Britain's military is losing the opportunity to hire "brilliant minds" due to moves to stop people who have autism from applying to join, ministers have been warned.
Conservative MP Anne-Marie Trevelyan, whose 19-year-old university student son has Asperger's syndrome, appealed to the Ministry of Defence (MOD) to work with her to deal with the "fundamental failure" in the application system.
Speaking during a Commons debate, she added the talents of those people on the autistic spectrum should be employed for the "nation's good".
Ms Trevelyan began her speech by saying it was "simply wrong" for autism to be classified as a "mental health disorder", telling MPs: "I do feel the Government needs to be taking on the global network of conversation that says this is an acceptable way to do it."
Ms Trevelyan said everyone has mental health, and mental ill health is something specific which requires medical treatment.
She added: "I'm trying really hard to let the MOD let me do some work with them to look at why it is that autistic spectrum disorder is an automatic disbarment at the moment from participating in application to the military in the United Kingdom.
"This is a fundamental failure on our part to identify - there are many senior members of our military who are clearly on the autistic spectrum, and who are very, very brilliant leaders in their field.
"We have now, because many more, thank goodness, young people are diagnosed, listed it as an automatic disbarment and that shouldn't be the case.
"We're losing the opportunity for brilliant minds who have the ability to have this extraordinary focus... we absolutely need these minds employed for the nation's good."
Opening the general debate on services for people with autism, Conservative MP Huw Merriman earlier said: "The last national strategy, Think Autism, included wide-ranging strategies and was underpinned with revised statutory guidance, setting out clear duties on councils and the NHS to deliver on these actions.
"We know many local areas are not meeting all of their obligations. There are also questions about whether the (Autism Act) goes far enough. As we reach the 10th anniversary of the Act, now is an appropriate time to ask these questions."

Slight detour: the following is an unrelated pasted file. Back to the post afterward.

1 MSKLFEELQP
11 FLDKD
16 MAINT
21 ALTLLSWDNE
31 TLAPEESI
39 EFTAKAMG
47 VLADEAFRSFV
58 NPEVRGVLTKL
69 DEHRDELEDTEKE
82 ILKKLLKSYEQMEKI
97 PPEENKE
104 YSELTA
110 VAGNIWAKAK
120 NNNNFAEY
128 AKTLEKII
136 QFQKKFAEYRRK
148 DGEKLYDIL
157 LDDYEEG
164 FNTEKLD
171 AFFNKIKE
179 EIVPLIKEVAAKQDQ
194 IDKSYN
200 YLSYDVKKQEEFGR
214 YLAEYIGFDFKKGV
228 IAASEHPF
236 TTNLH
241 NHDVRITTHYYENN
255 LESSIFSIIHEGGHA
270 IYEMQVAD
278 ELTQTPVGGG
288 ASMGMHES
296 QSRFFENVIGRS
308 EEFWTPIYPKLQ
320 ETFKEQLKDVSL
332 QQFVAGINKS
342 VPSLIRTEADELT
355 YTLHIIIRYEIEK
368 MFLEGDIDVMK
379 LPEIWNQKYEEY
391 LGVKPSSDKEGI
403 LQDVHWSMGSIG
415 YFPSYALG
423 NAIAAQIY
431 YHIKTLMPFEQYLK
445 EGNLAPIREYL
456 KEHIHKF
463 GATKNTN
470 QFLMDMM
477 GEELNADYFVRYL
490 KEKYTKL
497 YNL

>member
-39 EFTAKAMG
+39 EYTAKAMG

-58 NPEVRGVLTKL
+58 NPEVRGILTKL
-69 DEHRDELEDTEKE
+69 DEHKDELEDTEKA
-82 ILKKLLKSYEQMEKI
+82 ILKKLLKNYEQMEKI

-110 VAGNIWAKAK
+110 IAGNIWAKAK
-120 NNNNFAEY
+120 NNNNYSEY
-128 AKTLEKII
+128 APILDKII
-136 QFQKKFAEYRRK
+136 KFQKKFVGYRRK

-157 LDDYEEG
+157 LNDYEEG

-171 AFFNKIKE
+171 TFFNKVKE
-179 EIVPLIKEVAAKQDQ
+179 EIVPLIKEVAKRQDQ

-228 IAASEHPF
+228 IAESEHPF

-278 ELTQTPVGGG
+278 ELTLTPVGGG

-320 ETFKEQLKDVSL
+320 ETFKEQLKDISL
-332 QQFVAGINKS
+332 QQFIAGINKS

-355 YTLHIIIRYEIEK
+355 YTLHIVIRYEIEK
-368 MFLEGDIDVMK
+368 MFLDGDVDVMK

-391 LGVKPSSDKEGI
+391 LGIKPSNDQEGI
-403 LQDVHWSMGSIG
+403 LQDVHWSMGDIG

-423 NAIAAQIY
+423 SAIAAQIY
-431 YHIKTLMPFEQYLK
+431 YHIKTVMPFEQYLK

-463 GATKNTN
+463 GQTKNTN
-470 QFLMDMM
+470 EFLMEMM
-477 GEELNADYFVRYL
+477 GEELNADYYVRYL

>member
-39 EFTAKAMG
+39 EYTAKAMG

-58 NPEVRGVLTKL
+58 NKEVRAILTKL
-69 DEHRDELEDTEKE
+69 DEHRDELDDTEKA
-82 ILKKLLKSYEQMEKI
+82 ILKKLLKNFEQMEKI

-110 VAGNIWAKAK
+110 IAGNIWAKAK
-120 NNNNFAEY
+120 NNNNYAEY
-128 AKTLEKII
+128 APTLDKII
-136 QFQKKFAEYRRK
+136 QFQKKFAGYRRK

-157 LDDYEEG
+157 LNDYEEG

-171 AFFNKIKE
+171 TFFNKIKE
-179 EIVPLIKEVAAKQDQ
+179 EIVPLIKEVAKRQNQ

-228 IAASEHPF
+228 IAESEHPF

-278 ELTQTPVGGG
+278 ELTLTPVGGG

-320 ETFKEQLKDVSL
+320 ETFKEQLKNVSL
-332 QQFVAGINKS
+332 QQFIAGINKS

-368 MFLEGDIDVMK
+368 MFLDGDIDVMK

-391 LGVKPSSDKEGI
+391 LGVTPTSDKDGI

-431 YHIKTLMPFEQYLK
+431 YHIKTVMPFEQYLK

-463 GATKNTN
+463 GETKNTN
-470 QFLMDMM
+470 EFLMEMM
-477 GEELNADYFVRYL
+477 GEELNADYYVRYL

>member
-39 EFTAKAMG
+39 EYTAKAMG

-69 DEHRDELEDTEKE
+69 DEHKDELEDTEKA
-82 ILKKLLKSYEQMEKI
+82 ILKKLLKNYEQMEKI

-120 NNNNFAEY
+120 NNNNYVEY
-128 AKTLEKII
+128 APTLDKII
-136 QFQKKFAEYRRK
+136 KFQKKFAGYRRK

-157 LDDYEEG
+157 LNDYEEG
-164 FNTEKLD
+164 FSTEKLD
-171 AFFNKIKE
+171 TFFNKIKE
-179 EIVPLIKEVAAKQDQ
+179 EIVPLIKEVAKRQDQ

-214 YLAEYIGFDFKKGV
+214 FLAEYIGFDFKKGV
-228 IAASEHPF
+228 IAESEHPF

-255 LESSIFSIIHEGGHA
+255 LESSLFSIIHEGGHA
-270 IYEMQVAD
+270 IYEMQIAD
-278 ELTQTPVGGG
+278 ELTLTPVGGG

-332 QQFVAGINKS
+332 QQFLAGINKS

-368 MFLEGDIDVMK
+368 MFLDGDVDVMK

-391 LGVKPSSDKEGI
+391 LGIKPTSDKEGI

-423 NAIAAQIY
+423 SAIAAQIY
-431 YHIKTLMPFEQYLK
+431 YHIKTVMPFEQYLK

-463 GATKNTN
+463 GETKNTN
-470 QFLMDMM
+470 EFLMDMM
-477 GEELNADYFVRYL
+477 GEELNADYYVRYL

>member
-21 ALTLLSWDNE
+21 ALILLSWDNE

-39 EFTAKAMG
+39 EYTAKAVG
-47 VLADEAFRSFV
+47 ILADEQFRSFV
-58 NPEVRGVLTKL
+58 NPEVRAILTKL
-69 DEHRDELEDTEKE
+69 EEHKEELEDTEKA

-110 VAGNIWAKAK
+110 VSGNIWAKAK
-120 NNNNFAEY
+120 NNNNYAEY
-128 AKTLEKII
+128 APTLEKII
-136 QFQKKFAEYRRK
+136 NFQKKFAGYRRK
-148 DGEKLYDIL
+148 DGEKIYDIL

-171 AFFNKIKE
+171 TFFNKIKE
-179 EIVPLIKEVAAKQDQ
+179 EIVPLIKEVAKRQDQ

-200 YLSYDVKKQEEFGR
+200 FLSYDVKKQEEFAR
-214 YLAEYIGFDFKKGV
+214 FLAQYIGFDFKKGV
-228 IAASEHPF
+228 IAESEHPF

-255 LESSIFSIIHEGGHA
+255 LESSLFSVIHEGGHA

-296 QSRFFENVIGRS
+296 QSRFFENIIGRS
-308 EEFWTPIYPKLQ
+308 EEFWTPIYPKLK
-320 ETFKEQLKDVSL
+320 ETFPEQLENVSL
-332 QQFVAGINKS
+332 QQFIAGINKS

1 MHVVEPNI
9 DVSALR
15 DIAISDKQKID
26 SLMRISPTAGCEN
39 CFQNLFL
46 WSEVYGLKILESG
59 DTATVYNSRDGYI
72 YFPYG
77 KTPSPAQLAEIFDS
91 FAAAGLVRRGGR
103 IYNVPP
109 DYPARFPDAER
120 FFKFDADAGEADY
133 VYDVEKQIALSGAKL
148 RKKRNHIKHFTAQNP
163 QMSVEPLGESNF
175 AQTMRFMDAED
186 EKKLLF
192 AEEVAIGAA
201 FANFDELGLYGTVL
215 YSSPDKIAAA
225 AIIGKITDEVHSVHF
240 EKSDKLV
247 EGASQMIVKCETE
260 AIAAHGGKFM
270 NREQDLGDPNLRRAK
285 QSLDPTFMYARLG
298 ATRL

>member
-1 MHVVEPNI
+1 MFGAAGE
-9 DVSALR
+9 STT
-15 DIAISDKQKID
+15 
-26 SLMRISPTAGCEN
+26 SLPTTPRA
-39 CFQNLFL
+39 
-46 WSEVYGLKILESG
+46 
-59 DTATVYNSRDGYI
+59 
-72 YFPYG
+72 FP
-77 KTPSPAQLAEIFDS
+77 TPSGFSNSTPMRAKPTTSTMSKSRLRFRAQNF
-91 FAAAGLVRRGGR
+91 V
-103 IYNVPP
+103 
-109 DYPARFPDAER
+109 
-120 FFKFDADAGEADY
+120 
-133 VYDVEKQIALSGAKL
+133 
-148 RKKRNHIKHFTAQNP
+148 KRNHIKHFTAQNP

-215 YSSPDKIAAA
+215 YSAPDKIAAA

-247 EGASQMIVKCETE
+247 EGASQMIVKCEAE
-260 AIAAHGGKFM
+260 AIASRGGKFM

Labour's Paula Sherriff, shadow minister for mental health, said while autism is not a mental health condition, people on the autistic spectrum often developed mental health conditions like anxiety.
She said they were often then given "inappropriate" care in the mental health system and called for their placement there to end.
Ms Sherriff also called for a change in the law, saying current rules mean autistic people can be sectioned under the Mental Health Act even if they do not suffer a mental condition.
She added: "The minister will also be aware of the call to reform the Mental Health Act which defines autism as a mental disorder, allowing autistic people to be sectioned without having a separate treatable mental health condition."
Replying for the Government, Health Minister Caroline Dinenage said: "Many have spoken about some of the tragic cases where autistic individuals have not received the right care and support in mental health inpatient settings, we are absolutely committed to learning from this and working harder than ever to improve how care and support is provided."
She also said she would have further talks after it was pointed out to her that autism was an automatic disbar from serving in the armed forces.
Ms Dinenage added: "Autism spectrum is an automatic disbar from the military and I will be raising that with the Minister for the Armed Forces."